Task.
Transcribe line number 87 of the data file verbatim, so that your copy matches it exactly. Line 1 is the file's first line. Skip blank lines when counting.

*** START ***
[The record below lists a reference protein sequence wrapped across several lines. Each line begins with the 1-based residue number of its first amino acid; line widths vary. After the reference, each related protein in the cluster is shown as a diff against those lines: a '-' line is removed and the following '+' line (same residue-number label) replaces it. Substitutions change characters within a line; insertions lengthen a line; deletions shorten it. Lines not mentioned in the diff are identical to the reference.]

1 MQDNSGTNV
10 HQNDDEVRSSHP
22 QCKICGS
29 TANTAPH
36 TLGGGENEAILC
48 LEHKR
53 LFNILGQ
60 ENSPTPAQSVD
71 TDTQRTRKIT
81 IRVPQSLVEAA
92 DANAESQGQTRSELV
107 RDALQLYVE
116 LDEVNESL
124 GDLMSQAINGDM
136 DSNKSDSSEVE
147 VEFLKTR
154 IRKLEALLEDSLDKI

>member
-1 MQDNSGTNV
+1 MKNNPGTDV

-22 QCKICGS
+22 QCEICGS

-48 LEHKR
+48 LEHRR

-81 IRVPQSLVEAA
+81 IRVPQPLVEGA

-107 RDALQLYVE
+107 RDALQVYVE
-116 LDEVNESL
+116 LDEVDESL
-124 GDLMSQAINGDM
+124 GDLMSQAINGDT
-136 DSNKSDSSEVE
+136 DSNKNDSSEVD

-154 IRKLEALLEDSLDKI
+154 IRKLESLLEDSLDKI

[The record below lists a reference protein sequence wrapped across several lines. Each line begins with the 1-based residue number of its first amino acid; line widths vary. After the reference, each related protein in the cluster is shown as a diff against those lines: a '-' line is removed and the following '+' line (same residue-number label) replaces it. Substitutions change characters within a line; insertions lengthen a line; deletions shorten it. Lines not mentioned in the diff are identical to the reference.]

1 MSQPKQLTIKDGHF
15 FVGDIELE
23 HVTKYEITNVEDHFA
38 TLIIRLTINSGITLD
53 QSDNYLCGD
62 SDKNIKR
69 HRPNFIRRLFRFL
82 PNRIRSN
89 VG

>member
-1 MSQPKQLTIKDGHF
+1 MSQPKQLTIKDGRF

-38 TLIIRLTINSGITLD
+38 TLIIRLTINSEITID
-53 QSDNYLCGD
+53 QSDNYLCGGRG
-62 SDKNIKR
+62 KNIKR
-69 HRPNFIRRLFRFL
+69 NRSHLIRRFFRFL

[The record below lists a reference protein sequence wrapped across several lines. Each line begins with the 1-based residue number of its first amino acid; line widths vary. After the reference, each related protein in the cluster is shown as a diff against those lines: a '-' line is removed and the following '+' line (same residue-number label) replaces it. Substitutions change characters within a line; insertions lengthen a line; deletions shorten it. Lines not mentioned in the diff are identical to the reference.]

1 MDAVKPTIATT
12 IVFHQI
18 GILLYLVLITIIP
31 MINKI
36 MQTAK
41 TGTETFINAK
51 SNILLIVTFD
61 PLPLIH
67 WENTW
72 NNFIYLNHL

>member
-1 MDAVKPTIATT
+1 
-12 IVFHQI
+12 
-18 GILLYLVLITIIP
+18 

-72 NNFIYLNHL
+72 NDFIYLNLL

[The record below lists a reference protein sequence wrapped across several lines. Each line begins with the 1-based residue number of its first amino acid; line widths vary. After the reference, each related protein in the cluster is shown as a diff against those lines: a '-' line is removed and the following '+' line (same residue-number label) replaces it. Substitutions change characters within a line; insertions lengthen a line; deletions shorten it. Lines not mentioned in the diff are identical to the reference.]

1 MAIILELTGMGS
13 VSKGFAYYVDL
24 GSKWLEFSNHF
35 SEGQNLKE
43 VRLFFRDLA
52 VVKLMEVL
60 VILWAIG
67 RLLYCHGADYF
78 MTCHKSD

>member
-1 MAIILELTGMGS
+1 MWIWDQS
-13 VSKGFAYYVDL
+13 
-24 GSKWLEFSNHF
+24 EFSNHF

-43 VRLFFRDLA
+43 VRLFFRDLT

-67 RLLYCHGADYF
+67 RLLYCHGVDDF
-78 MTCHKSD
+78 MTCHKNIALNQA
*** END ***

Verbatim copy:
67 RLLYCHGADYF